Yes, there are many denominations. No, there aren’t 38,000. In fact, the typical urban legend is that there are 33,000, so I see that the figure has grown recently.

    Glad you got through your medical procedure so well! That’s great news.

    Christianity is particular and religion in general are just a crutch for the weak.

    In a sense that is true. People with broken legs need crutches. Sinners need Saviors. Point taken. But I wouldn’t say that Christianity is “just” a crutch, unless I was just interested in throwing out tired sound bites.

  9. “No, there aren’t 38,000. In fact, the typical urban legend is that there are 33,000, so I see that the figure has grown recently.”

    How many do you suppose there are? Or do you have some figures? Like I said, it was a quick google search, and the word ‘denomination’ can be somewhat fluid.

    • Well, we cross paths again. Seems like we talk alot about some of the same things.

      539 Denominations actually, and 38,000+ doctrines. Not every group of Christians that creates some variation in doctrine can become an independent “Non-denomination”. There would no end to it.

      The fact that Christians are so divided use to bother me. That is until a mentor explained the church this way… “The Church, the bride of Jesus, was set up as a living entity by Jesus Christ. And being alive, it grows and spreads, gets pruned and mutates. So expect a lot of variety. Further, if Christ had wanted the first seven churches united, don’t you think He would have instructed Paul to do so? Instead Paul nurtured each as a new creation. Paul, himself did not force them to be identical, but sent different disciples, (Titus, Timothy, Barnabas…) to correct and guide the groups.” The End.

      I don’t worry about it any more. I just struggle to keep up.

      “Lov’n the Lord & Liv’n the Life…”

  10. Yes, the definitions could be fluid. I’m not sure what the real figure is. I think the solution is simple: Whoever claims a number should defend the number. If they say 38,000, then they should have a list of them all, right? Otherwise, how do they know it is 38,000? I’m not gigging you, because I think you would make your same points whether there are 100 or 38,000. I’ve seen Catholics use the 33,000 figure to “prove” that they are the real church, and I find their logic to be equally faulty.

    You can also use the 80/20 rule to see if it even matters that there are a lot. Add up the figures for the top 20 denominations and see what percentage that is of the total estimated Christians. Then divide the remaining estimated number of Christians by 37,980 and see how many people per denomination you get. I think the number will be pretty small, thus proving that even if there were 38,000 denominations the members per denomination would insignificant.

    Of course, I think all estimates of the number of Christians are as inflated as the 38,000 figure — especially in the U.S. Lots of people check the “Christian” box but are anything but in terms of beliefs.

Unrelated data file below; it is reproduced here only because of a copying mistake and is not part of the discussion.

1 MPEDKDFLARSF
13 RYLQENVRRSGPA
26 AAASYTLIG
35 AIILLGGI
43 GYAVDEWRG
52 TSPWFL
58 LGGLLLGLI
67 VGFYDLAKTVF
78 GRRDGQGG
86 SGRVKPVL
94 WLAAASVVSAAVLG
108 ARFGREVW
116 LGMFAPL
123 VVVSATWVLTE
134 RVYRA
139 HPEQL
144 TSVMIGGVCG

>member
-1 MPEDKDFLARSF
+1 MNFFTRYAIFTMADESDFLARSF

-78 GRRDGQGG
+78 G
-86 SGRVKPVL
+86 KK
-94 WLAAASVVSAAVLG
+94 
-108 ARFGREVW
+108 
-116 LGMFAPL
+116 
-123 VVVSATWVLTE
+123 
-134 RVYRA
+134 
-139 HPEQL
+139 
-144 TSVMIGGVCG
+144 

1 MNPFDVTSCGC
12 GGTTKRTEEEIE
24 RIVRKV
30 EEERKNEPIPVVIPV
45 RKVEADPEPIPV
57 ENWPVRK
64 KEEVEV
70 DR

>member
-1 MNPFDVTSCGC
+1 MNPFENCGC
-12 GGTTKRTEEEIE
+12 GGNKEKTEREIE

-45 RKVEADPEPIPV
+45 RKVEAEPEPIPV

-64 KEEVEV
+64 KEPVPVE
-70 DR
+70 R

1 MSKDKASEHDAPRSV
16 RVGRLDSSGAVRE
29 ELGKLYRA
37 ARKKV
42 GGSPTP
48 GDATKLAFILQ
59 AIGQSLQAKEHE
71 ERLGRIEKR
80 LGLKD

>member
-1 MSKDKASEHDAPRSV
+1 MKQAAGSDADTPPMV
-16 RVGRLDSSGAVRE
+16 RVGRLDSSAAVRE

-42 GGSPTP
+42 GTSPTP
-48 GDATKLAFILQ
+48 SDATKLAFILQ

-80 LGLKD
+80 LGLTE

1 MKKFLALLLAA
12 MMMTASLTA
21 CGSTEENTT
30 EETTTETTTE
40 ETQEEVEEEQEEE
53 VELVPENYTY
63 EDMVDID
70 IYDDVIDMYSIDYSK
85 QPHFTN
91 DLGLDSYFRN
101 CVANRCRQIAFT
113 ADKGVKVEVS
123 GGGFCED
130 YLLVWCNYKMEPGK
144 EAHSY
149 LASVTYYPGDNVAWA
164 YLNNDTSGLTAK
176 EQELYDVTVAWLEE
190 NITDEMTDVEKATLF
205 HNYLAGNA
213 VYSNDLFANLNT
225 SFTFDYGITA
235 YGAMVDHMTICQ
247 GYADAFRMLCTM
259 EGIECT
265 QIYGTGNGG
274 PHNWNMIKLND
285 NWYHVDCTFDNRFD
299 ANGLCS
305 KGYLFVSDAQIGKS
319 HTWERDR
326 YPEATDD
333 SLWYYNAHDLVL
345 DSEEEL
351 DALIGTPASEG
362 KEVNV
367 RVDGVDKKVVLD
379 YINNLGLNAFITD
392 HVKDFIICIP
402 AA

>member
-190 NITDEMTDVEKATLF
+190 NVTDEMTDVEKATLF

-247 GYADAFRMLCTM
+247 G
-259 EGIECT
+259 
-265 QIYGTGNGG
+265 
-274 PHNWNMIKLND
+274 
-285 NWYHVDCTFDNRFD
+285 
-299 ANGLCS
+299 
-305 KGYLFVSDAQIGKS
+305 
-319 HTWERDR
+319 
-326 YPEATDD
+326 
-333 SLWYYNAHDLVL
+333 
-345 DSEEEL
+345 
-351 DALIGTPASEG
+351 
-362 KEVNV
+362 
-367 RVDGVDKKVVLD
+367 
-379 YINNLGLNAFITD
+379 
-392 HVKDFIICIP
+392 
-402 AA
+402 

I think the denominational differences are unfortunate, but sometimes overblown. Yes, some consider themselves the one true church, but many do not. They just recognize that they have different beliefs on non-essential issues (e.g., predestination, forms of baptism, forms of communion, etc.). I attend a Methodist church but would never claim it is the one true church. If I meet Presbyterians or Lutherans I don’t try to convert them to Methodism.

    And of course, just because atheists have so many divergent views doesn’t prove that there is a God ;-).

  11. Many atheist’s Christian polemics are so crappy that it makes me laugh at how they pride themselves for being “rational”. It’s reminds me of what Blaise Pascall said, “atheism shows strength of mind, but only to a certain degree”.

    I’ll answer this thread with the same answer I give to Catholics who make similar claims about Protestant denominations. Go back to all of those supposed denominations and tell me which one’s adhere to sola-scriptura and behave like they do from the pulpit.

    Also, Christians believe in secondary views and primary views. These only help determine if one is orthodox, but not saved. They can greatly infer if one is saved, however. But a true Christian is one who has entered God’s kingdom by why of being born again. We are unholy and sinful. God will kill all evil people. Christ lived the life we couldn’t live, died the death we deserved, and rose to prove it all satisfactory. Those who believe in this humble little message will have eternal life. Those who reject it will perish forever.

  12. Good post and good discussions. The questions you pose are ones typically answered by something called faith. If you look at that rationally, faith is often an irrational belief to fill in the blanks of things we dont know or cant quite understand. Faith does a lot of good for a lot of people (Christians i mean) and its hard for me to doubt anyones or say that one is better than the other.
    One of my main issues is the hatred and lack of reflection those without hate have towards those with faith. Everyone believes in something, and those who believe in no god, interspecies evolution, or whatever, are simply placing their faith in something other than a deity. I say no harm no foul, i just with others would say the same too.